I was thinking the same thing when I read the article. This was actually a great teachable moment. Take the time to show how to dig deeper to uncover the truth. Follow the sources of information, etc.

      This isn't Google's fault. They can improve for sure, which is how the article reads, but that's not the real lesson here! We just need to keep in mind how to react to this or any other news (internet or not) from any source. One of the primary roles of education needs to be to instill skepticism and how to dig

    • I have teenagers and am an online instructor for a university class (mostly late teens/early 20 year olds). I am consistently amazed at how readily "that" generation accepts anything they read on the internet. It's like they have no filter. I've tried imparting critical thinking skills to my own teenagers, but it doesn't seem to stick since just about every day they relate some new "fact" they learned on social media that I have to correct.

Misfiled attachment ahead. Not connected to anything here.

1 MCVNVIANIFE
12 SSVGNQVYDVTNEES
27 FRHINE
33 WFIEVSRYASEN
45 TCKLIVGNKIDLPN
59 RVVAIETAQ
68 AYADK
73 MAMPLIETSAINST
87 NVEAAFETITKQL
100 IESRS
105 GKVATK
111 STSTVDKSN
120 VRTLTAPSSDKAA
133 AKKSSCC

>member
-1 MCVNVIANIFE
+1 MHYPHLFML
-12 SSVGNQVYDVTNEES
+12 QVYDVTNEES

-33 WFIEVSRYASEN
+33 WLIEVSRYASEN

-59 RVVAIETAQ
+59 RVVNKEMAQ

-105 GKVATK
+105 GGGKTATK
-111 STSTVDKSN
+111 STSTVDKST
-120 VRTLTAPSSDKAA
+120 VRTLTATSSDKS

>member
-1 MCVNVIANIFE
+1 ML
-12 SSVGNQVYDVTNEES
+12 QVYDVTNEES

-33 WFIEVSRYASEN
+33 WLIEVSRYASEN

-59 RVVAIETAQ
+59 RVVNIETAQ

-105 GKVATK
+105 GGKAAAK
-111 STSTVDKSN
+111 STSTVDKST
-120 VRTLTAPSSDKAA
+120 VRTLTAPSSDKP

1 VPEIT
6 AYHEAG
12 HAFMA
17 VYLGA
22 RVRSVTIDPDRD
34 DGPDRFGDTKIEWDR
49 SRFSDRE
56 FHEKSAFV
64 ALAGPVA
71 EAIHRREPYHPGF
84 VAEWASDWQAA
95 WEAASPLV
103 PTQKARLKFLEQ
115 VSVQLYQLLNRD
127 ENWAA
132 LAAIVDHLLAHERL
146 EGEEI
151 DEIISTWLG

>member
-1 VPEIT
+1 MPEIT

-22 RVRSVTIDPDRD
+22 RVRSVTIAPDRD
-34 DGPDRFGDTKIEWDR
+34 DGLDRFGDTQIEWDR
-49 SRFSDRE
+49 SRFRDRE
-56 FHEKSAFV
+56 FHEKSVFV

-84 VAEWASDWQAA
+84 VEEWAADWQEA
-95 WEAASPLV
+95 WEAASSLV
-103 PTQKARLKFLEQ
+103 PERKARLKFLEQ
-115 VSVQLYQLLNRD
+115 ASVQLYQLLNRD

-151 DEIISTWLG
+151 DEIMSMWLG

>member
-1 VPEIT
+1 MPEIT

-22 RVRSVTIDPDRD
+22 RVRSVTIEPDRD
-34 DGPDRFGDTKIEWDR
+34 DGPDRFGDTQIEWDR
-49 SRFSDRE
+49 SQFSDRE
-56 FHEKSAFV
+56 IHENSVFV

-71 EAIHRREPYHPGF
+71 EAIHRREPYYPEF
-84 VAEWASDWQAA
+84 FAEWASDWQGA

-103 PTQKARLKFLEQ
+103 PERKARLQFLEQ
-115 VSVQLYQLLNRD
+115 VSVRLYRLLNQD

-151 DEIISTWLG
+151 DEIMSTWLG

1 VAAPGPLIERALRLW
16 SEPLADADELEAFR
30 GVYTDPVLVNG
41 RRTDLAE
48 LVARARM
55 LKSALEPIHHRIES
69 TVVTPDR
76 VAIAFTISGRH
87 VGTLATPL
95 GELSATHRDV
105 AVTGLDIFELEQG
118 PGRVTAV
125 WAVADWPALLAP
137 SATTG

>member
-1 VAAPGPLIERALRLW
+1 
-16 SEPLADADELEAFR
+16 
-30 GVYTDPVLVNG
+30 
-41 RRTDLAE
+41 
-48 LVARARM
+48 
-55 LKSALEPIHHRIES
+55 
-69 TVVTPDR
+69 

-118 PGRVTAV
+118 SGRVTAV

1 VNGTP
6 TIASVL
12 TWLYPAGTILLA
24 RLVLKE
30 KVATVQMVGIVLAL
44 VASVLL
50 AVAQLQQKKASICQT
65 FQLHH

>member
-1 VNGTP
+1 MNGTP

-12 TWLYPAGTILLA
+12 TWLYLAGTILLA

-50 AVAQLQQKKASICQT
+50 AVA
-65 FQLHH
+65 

• I vaguely recall being that way when I was their age. I'm not so sure it is unique to any specific generation.
        • I vaguely recall being that way when I was their age. I'm not so sure it is unique to any specific generation.

          I have to agree. I remember being taught how to write a thesis 20 years ago and our class being specifically told by the teacher that magazine, newspaper, and internet sources were encouraged (as it gave us practice with the different ways to do citations), but that a lot of students usually don't bother to verify the validity of the source. He had a rule that if you quoted a reference that looked suspicious to him and he was able to find multiple reputable sources that contradicted yours, you'd lose a lo

      • I think the difference is when I was growing up there was no WWW (there was an Internet, but we weren't aware of it). So reading material was pretty easily distinguished between fiction and non-fiction. If I was reading something and I don't know who the author is and what their credentials are I would assume it was fiction.